Look, sometimes you can’t overthink these things. As someone who used to go to the movies explicitly for the popcorn, I had my soft, weak mind blown when my friend Becca introduced me to easy joy of stovetop popcorn back in 2010. Before then, I was a Microwave Guy™, always disappointed, my hands awash in rivulets of poorly distributed artificial butter. It felt like a metaphor for my life.
All you need is a pot with a lid, corn kernels, and some type of oil. (I go with olive oil for my long-term well being, but weirdos out there do coconut, canola, avocado, peanut, all kinds of nonsense.)
Here are the steps:
—Heat the oil in the pot for a minute somewhere between low and medium.
—Drop in a quarter cup of kernels (for one stoned person or two reasonable people) and cover the pot.3
— Shake the pot every 15 seconds or so, watch the kernels pop, and ponder the universe.
—Wait till the popping becomes infrequent, kill the heat, dump it into a bowl.
At this point, you can do a lot of things. I sometimes throw some beef tallow or butter into the empty pot (it melts super fast) and then cover the popcorn with it followed by salt, pepper, and garlic powder. Sometimes I get a little saucy and add smoked paprika or nutritional yeast. The point is, you’ll find what you like. And it’s the absolute best.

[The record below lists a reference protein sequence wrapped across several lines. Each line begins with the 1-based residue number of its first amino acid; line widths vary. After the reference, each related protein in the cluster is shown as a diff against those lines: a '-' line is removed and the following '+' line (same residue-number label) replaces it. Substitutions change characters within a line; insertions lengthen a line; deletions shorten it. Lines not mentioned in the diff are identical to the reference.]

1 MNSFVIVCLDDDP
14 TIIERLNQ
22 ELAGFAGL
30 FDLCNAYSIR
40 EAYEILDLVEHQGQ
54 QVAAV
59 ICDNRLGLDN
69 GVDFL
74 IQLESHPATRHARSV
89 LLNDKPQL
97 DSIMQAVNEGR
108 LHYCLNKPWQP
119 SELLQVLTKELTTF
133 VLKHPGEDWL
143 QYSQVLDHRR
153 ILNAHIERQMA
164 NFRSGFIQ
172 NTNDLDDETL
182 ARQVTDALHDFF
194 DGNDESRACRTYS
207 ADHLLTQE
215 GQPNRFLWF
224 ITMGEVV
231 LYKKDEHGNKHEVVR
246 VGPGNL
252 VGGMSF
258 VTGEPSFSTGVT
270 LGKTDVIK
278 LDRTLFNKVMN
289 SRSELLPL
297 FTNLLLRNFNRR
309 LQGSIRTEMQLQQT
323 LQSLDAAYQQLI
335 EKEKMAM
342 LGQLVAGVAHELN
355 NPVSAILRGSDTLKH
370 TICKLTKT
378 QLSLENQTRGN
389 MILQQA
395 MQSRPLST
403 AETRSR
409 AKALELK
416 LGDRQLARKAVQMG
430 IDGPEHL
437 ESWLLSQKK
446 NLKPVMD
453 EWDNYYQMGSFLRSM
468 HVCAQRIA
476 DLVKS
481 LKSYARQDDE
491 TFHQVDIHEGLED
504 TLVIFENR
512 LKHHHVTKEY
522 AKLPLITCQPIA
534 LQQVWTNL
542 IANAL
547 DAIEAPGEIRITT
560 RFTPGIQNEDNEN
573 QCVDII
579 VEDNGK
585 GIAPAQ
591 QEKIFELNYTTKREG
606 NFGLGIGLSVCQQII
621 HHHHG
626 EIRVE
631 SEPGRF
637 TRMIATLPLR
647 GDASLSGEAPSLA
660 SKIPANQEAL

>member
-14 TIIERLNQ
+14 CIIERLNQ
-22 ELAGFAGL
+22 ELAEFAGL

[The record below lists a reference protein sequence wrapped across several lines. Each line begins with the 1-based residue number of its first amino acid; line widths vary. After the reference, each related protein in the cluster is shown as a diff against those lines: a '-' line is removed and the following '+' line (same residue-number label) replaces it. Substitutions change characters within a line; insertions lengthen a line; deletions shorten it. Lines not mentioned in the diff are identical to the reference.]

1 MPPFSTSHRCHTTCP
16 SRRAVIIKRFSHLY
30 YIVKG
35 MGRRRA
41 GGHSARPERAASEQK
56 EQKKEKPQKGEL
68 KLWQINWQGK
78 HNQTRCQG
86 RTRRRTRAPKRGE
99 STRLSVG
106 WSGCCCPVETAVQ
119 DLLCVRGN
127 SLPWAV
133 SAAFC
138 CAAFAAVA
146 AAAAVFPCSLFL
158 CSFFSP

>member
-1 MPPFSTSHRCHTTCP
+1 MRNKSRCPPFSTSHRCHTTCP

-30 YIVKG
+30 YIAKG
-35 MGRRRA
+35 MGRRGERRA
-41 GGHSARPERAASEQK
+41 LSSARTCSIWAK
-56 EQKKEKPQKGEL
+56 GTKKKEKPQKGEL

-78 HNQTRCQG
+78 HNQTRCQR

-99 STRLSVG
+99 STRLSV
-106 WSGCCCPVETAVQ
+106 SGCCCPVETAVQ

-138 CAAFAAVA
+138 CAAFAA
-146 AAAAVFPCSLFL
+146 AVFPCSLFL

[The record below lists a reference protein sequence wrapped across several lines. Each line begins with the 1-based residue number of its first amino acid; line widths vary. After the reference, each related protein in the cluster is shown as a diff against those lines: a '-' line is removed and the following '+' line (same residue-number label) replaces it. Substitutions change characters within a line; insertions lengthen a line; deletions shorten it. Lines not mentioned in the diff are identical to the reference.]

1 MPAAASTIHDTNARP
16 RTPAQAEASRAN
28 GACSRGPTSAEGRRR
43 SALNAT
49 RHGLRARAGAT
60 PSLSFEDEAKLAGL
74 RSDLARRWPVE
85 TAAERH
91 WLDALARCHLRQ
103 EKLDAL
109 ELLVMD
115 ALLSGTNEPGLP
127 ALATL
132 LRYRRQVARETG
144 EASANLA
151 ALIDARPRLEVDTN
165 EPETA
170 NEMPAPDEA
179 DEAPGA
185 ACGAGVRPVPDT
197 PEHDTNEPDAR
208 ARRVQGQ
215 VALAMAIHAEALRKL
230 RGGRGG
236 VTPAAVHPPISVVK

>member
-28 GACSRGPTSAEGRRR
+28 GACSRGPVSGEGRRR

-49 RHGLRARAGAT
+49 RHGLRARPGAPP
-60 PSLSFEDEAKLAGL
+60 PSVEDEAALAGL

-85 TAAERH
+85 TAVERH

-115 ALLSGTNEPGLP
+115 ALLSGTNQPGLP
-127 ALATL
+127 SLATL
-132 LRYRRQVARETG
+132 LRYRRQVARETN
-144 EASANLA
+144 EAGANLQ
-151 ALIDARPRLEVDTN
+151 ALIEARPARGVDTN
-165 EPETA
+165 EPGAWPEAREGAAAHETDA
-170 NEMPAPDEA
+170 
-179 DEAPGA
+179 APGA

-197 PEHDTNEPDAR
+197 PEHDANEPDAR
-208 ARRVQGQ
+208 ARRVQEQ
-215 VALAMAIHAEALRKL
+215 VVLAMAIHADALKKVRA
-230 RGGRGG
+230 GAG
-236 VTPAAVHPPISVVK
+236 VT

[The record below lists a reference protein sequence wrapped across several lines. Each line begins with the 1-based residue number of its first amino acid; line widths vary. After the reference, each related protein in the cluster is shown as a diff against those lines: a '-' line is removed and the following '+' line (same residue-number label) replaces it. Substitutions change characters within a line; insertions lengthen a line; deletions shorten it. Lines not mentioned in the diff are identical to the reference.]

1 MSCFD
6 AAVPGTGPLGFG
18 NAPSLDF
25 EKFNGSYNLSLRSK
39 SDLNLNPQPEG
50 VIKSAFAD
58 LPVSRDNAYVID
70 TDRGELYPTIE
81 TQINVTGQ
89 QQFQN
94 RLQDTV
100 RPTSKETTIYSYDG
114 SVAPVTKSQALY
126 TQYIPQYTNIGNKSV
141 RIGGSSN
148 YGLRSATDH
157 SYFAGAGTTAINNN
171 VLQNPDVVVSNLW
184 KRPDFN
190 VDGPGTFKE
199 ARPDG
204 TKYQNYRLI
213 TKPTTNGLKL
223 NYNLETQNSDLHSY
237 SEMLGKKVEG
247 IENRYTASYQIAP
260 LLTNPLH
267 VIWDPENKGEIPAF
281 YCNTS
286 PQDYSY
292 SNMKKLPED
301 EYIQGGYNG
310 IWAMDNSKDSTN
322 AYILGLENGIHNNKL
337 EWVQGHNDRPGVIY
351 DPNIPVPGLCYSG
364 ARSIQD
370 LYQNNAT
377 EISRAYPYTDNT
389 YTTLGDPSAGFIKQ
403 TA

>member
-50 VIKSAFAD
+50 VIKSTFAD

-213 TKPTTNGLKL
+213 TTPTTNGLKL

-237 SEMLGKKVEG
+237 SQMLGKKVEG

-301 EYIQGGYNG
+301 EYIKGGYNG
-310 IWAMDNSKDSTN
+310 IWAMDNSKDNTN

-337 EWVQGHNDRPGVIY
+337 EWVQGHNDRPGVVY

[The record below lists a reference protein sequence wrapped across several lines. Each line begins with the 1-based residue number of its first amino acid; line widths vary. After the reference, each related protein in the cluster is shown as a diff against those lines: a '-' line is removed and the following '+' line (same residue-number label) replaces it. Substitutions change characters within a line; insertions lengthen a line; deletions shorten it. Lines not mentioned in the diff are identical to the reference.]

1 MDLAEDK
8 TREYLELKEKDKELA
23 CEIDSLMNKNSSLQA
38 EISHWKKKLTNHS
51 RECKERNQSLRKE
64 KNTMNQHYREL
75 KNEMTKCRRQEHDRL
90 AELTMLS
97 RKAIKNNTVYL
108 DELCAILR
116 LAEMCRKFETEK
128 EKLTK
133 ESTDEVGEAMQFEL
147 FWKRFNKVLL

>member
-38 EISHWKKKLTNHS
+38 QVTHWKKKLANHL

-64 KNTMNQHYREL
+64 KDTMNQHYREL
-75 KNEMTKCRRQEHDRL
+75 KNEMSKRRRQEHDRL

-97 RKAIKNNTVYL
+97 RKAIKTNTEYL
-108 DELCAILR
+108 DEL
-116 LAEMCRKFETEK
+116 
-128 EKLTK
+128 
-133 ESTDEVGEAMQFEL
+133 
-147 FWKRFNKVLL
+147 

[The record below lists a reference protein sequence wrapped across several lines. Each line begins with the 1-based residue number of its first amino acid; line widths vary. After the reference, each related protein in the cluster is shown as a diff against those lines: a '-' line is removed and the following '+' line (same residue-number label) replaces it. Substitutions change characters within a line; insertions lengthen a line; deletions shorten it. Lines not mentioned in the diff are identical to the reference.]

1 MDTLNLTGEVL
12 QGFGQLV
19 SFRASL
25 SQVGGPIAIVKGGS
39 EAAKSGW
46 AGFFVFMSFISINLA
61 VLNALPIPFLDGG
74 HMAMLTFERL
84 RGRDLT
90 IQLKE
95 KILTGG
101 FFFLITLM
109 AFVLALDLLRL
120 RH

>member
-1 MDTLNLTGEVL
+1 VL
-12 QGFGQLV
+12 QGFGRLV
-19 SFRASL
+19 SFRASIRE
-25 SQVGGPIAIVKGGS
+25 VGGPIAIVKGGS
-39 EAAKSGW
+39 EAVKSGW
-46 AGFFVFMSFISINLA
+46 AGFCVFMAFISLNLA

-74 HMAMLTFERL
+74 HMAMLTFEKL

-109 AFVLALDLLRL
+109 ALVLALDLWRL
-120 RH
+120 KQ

Nu, what else?
If “Pretty Woman” was a Cinderella story for the “American Pyscho” era of corporate raiding, its hero wearing his aggression on his sleeve, “Fifty Shades” is one for the “Dark Money” era. Loved this piece from Lydia Kiesling on rags-to-riches lit.
Jonathan Haidt has a long but very worthy story on how social media has made us dumber over the past decade. It’s one of those stories that seems obvious and then melts your brain.
I finally caught the season finale of Severance on Apple TV. The first season is excellent. Borrow somebody’s password and check it out!
That’s it for this Crunchwrap. Thanks as always for reading.
Happy Passover, Blessed Easter, Ramadan Kareem, and painless Tax Day to all of you who celebrate.
I’ll never know who gave me that two-star rating, but if I had to guess, it involved the aftermath of a holiday party and the housing of a Double Quarter Pounder with Cheese.
And yet, here I am, parsing.
I leave a little space at the top uncovered for airflow, which is controversial and dangerous if you aren’t minding where the kernels go. It’s my way and I won’t change.